Some of the guys who have joined IS have felt disconnected and disadvantaged and therefore, sought (and found) a sense of community in a group who promised a utopia of sorts. They were then slowly introduced and socialized towards increasingly more radical ideas and extreme behaviours. Some religious leaders (also in the West) have sanctioned the use of violence and the methods used to rid the world of the “Bad” people (that is, the out-group members).
The ease with which the methods have been used is a result of dehumanization of the victim/”enemy”. Dehumanization and demonizing of the victims are key elements, and it was non more clear than in how the IS have treated theYezidis/Ezidi’s of Kurdistan. They labeled them Devil-worshippers, and once you have the Good vs. Evil-thing going, it makes it so much easier to transgress against those you victimize.
Personality and such
Certain personality-traits are likely to predominate in people who willingly seek to join these kinds of groups. They tend to be action-oriented, stimulus-hungry (that is, easily bored), they seek excitement and they are, of course, aggressive. You may know that antisocial individuals (and I don’t mean asocial individuals, those who don’t enjoy socializing, but people who do harm to others) have a lower resting heart-rate than the rest of us. They also have a lower reaction (as measured by an increased heart-rate and sweating, fancily called “skin-conductivity”) to stressful stimuli, and would therefore find it easier to cope with ugly, anxiety-inducing situations. Thus, they would possibly/likely find combat-situations exciting rather than terrifying. (I am in no way saying that the whole group suffers from antisocial personality disorder, but many would score above average on some of the traits associated with the disorder.)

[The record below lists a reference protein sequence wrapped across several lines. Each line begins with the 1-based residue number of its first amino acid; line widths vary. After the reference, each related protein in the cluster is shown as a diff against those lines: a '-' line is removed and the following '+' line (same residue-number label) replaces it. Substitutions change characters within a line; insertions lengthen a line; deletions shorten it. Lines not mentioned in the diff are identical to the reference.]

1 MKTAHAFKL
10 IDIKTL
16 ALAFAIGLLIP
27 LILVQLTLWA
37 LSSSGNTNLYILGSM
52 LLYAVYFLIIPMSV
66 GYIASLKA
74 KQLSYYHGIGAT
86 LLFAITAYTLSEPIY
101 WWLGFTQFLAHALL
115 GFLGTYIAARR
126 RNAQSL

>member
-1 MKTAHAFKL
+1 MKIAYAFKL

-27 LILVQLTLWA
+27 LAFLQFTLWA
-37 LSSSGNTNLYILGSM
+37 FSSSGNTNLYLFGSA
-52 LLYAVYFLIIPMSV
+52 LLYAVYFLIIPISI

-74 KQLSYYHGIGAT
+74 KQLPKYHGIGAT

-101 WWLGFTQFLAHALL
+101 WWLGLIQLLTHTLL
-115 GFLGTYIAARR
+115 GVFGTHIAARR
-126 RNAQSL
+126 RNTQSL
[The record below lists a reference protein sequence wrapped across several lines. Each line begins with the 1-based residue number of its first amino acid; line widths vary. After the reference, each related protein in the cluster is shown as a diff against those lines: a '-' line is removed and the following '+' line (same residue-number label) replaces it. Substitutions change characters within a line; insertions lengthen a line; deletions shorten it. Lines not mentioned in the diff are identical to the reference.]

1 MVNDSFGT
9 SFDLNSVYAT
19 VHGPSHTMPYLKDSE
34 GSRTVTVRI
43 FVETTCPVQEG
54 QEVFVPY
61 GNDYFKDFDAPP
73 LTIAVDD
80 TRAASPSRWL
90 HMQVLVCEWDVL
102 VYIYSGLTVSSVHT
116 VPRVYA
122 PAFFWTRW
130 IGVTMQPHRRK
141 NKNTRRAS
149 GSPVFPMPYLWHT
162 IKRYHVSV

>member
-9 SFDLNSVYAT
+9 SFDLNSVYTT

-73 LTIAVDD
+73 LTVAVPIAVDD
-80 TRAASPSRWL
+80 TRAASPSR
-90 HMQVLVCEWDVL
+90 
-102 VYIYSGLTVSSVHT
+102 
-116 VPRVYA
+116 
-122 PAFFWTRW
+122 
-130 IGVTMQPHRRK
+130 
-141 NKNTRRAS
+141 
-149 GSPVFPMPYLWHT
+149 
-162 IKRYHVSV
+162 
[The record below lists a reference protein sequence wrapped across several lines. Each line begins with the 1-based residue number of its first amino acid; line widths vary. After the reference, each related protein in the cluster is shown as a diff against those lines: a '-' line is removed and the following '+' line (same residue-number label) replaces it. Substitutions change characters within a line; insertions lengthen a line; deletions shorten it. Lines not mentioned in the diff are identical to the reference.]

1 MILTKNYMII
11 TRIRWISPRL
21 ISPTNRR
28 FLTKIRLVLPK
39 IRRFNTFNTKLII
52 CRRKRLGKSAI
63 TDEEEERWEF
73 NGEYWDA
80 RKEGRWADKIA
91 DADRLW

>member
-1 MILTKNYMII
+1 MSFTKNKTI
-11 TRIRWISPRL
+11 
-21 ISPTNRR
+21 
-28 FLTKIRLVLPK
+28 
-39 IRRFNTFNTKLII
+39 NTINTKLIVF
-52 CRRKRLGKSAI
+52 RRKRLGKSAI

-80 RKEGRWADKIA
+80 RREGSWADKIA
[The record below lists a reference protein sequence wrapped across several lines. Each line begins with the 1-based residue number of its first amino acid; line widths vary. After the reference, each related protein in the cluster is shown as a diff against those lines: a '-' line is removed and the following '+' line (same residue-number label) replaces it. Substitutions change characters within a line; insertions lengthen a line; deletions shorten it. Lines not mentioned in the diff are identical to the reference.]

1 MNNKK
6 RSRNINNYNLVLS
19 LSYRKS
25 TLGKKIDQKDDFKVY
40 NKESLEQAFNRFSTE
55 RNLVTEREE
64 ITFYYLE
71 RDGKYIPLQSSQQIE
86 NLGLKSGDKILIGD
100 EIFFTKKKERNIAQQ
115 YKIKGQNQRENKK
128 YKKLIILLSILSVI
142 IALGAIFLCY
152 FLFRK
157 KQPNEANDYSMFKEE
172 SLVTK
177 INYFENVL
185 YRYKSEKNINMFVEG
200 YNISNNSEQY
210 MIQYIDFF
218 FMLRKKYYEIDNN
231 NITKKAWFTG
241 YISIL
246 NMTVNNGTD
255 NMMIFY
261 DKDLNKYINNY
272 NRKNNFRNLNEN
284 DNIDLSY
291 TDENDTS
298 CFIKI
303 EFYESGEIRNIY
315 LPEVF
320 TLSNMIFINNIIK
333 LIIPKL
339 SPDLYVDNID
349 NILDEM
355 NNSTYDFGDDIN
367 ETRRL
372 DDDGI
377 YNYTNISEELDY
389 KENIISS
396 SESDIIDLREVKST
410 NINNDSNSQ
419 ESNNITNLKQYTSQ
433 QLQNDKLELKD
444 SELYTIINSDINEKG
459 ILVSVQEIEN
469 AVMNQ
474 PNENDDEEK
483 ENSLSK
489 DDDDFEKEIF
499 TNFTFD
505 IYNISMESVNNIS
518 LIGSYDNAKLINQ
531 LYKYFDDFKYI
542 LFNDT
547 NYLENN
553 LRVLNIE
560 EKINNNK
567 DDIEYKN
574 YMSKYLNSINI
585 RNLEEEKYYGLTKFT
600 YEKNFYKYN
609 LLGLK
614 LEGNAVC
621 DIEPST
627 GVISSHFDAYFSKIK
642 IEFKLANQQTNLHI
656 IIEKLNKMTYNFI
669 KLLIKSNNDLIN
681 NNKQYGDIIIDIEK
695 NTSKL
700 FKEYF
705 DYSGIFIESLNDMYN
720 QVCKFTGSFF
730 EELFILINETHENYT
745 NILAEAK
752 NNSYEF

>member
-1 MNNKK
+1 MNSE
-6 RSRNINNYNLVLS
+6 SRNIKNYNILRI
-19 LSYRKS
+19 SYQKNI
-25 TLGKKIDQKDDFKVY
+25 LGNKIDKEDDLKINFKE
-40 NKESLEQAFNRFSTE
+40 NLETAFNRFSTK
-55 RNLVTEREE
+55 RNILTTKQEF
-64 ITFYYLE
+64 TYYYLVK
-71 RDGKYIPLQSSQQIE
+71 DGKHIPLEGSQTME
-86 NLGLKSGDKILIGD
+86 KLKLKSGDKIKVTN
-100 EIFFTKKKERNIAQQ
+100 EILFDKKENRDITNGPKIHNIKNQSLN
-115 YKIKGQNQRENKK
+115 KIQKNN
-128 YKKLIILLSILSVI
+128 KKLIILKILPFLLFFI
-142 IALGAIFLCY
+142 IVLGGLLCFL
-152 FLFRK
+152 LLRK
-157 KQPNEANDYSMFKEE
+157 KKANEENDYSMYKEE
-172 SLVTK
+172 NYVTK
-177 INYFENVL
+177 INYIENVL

Neurotransmitters (brain-chemicals) may also come into play; low serotonin levels have (numerous times) been linked to aggression. Deficits in the frontal region of the brain (the prefrontal cortex) have been linked to both low levels of stress, reactivity and fearlessness. Add to this that some (if not all) of the IS members may not fear death because death in combat secures you a pretty decent spot in the after-life (you know, the whole 72 virgins and rivers of honey and that), and you’ve got a very, very scary group.
It should be noted that IS is not just a religious group, it is a political one as well, so the whole notion some seem to hold of it being all about religious zealotry, detracts from what it is all about.